This was a very dialogue-heavy book, but since I’m one of those deviants who loves Brian Michael Bendis’ dialogue, I still enjoyed it a lot, especially since I know next to nothing about Angela, and the back-story provided here was very much needed.
Basically, the Guardians have Angela locked up, and are trying to decide what to do with her. Drax wants to throw her into the nearest sun (who does he think he is? The Sentry?), but the rest want to talk to her. When Angela does decide to finally start chatting, we find out that she is from a place called ‘Heven’ and that she is an Angel, specifically, a Hunter Angel. On Heven, they are told myths and stories about a place called ‘Earth’, much like how we on Earth (those of us brought up in the Judeo-Christian traditions at least) are told about Heaven. Whilst out on a hunt, fighting some rock-monsters, Angela saw a strange light, the time-quake from Age Of Ultron, and then she was in our universe.
Because Star-Lord also saw this light, he knows she is telling the truth, and he sets her free, so she can visit Earth for herself. I thought the short scene between Star-Lord and Iron Man was very good here, Iron Man of course knows what it was that caused the breakdown in time and space, and whilst he doesn’t open up to Quill just yet, you know it’s coming. The Guardians give Angela a comm-device, and let her go and explore Earth, in what feels like definite set-up for a solo series, and then, as Iron Man and Star-Lord discuss what’s next, we see exactly what that is… Infinity!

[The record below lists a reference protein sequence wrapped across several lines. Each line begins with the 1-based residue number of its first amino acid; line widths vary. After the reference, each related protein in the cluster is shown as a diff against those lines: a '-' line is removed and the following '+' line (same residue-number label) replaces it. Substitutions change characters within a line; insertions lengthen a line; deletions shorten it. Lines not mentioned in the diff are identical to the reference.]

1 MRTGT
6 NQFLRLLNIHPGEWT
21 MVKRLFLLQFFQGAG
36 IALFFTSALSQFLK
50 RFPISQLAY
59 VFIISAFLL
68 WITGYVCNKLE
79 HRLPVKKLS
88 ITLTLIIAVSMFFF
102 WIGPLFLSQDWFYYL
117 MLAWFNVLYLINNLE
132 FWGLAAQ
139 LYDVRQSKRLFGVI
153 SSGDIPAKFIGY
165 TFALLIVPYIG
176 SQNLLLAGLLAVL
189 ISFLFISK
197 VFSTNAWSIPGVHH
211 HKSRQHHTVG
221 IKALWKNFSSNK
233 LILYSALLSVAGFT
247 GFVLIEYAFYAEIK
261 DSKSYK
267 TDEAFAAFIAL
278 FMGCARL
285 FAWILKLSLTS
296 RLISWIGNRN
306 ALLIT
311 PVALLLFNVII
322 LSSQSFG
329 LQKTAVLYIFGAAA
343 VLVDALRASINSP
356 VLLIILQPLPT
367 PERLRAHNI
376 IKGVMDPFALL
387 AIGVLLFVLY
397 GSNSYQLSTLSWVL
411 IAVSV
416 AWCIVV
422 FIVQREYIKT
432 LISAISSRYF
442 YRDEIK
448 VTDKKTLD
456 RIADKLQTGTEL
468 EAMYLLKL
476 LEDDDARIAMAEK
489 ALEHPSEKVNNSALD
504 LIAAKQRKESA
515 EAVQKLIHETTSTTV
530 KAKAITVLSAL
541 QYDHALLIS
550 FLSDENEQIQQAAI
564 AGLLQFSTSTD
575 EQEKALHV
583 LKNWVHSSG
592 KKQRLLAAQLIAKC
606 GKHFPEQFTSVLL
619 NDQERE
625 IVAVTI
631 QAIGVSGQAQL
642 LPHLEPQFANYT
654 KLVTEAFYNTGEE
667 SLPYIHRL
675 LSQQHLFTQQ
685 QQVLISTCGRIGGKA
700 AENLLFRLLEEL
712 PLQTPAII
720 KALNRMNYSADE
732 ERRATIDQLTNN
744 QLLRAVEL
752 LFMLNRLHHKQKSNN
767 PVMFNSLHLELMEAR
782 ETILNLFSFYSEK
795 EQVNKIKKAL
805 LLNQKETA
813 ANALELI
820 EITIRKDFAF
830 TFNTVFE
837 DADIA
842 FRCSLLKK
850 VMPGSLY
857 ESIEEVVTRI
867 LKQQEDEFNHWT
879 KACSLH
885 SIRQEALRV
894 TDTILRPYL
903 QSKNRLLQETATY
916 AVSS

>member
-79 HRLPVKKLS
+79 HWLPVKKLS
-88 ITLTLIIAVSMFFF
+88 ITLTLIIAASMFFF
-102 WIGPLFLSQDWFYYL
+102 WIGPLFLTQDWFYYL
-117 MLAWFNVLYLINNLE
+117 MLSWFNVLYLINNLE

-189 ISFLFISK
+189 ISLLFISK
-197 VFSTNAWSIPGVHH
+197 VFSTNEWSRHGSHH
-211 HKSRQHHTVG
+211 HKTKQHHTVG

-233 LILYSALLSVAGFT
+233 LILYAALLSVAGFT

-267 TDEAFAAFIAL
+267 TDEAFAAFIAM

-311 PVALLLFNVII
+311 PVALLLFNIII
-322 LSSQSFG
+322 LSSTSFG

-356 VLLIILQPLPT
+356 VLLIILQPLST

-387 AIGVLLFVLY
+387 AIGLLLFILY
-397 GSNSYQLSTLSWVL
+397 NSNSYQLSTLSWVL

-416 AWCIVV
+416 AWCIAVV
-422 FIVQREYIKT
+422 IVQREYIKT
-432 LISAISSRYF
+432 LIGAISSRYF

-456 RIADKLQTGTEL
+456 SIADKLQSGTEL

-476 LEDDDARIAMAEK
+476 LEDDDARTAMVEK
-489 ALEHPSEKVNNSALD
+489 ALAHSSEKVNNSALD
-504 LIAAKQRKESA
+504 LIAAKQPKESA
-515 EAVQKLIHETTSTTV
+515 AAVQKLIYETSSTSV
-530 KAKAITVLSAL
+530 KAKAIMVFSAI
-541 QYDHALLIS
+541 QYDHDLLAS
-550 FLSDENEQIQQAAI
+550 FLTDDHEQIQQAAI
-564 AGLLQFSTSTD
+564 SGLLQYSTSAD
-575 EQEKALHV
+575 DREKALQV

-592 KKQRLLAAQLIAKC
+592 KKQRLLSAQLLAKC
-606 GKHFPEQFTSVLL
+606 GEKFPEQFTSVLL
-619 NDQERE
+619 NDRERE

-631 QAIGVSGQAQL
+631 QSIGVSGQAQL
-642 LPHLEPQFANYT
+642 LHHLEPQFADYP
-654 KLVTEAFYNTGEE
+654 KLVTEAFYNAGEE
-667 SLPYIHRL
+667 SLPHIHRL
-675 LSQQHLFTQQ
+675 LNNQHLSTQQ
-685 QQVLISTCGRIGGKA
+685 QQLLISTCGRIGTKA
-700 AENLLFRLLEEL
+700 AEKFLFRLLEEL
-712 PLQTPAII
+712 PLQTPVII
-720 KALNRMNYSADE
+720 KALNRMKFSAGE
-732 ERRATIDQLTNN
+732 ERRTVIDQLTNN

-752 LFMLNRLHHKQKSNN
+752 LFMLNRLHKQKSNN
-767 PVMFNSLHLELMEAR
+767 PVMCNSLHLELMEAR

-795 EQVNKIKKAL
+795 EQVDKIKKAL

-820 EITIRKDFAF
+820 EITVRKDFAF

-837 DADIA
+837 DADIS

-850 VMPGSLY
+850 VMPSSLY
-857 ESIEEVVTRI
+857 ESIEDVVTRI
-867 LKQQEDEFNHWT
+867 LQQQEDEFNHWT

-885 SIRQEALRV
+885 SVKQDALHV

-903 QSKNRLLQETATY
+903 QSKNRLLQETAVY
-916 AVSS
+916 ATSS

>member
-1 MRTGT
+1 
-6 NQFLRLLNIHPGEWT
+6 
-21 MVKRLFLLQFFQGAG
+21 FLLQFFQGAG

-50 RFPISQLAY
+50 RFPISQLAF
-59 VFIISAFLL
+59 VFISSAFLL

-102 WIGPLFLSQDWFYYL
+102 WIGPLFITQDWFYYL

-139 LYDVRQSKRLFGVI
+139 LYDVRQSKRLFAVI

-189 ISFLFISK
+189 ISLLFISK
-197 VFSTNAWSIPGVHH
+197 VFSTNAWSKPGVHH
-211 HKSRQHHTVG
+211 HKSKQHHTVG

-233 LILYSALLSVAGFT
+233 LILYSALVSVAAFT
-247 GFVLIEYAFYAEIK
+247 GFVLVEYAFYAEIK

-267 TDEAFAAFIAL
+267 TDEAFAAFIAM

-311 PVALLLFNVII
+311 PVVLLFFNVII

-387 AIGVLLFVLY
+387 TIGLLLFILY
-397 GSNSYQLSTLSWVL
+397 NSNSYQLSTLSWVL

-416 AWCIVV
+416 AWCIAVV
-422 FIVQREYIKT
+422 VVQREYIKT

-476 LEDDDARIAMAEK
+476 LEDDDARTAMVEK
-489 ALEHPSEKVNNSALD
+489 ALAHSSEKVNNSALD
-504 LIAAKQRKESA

So yes, whilst this was a basic issue with not much plot, it was still very enjoyable, the dialogue between the characters was a lot of fun, especially Iron Man and Star-Lord’s competing 1980s references, and now, after 2 issues of basically being a silent nothing, Angela has some back-story and characterisation, which is good.
The artwork from Sara Pichelli was fantastic as always, I love the way she draws facial expressions in a way that really imbues pages of just talking with a lot of energy and life. I also really liked Valerio Schiti’s pages depicting the world of Heven, it’s always an effective technique to use a different artist for a different world, and he has a great style, certainly not shitty. This was a quiet issue, but really, it’s the calm before the storm that is Infinity, I expect those issues to be crazy.